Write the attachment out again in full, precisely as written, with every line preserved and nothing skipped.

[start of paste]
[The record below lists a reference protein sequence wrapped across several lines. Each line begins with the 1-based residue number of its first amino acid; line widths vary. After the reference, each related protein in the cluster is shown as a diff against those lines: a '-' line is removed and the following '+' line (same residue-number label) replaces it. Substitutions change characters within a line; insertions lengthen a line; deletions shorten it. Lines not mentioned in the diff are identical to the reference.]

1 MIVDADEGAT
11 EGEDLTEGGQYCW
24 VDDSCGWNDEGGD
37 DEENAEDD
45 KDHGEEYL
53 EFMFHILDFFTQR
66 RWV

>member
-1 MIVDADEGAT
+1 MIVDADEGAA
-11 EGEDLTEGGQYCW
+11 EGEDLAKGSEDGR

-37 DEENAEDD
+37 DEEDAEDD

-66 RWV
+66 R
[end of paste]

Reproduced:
[The record below lists a reference protein sequence wrapped across several lines. Each line begins with the 1-based residue number of its first amino acid; line widths vary. After the reference, each related protein in the cluster is shown as a diff against those lines: a '-' line is removed and the following '+' line (same residue-number label) replaces it. Substitutions change characters within a line; insertions lengthen a line; deletions shorten it. Lines not mentioned in the diff are identical to the reference.]

1 MIVDADEGAT
11 EGEDLTEGGQYCW
24 VDDSCGWNDEGGD
37 DEENAEDD
45 KDHGEEYL
53 EFMFHILDFFTQR
66 RWV

>member
-1 MIVDADEGAT
+1 MIVDADEGAA
-11 EGEDLTEGGQYCW
+11 EGEDLAKGSEDGR

-37 DEENAEDD
+37 DEEDAEDD

-66 RWV
+66 R